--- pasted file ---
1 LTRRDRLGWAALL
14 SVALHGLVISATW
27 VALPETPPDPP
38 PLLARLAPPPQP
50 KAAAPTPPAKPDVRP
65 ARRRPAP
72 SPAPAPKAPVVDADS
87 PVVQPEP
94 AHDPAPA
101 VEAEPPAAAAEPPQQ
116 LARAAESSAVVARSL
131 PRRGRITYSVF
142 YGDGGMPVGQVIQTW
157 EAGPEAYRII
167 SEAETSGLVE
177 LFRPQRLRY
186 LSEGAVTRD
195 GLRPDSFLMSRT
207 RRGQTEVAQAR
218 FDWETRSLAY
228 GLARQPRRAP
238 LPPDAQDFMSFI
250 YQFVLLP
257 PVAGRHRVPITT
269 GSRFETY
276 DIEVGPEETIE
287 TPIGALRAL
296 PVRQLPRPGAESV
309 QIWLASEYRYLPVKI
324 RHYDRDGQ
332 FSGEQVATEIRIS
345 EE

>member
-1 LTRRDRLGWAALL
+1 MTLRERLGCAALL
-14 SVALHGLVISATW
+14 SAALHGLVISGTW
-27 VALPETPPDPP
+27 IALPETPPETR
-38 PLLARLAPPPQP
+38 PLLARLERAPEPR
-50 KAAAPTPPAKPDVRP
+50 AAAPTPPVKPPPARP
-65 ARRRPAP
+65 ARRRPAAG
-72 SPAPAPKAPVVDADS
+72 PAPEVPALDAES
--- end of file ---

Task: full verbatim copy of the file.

1 LTRRDRLGWAALL
14 SVALHGLVISATW
27 VALPETPPDPP
38 PLLARLAPPPQP
50 KAAAPTPPAKPDVRP
65 ARRRPAP
72 SPAPAPKAPVVDADS
87 PVVQPEP
94 AHDPAPA
101 VEAEPPAAAAEPPQQ
116 LARAAESSAVVARSL
131 PRRGRITYSVF
142 YGDGGMPVGQVIQTW
157 EAGPEAYRII
167 SEAETSGLVE
177 LFRPQRLRY
186 LSEGAVTRD
195 GLRPDSFLMSRT
207 RRGQTEVAQAR
218 FDWETRSLAY
228 GLARQPRRAP
238 LPPDAQDFMSFI
250 YQFVLLP
257 PVAGRHRVPITT
269 GSRFETY
276 DIEVGPEETIE
287 TPIGALRAL
296 PVRQLPRPGAESV
309 QIWLASEYRYLPVKI
324 RHYDRDGQ
332 FSGEQVATEIRIS
345 EE

>member
-1 LTRRDRLGWAALL
+1 MTLRERLGCAALL
-14 SVALHGLVISATW
+14 SAALHGLVISGTW
-27 VALPETPPDPP
+27 IALPETPPETR
-38 PLLARLAPPPQP
+38 PLLARLERAPEPR
-50 KAAAPTPPAKPDVRP
+50 AAAPTPPVKPPPARP
-65 ARRRPAP
+65 ARRRPAAG
-72 SPAPAPKAPVVDADS
+72 PAPEVPALDAES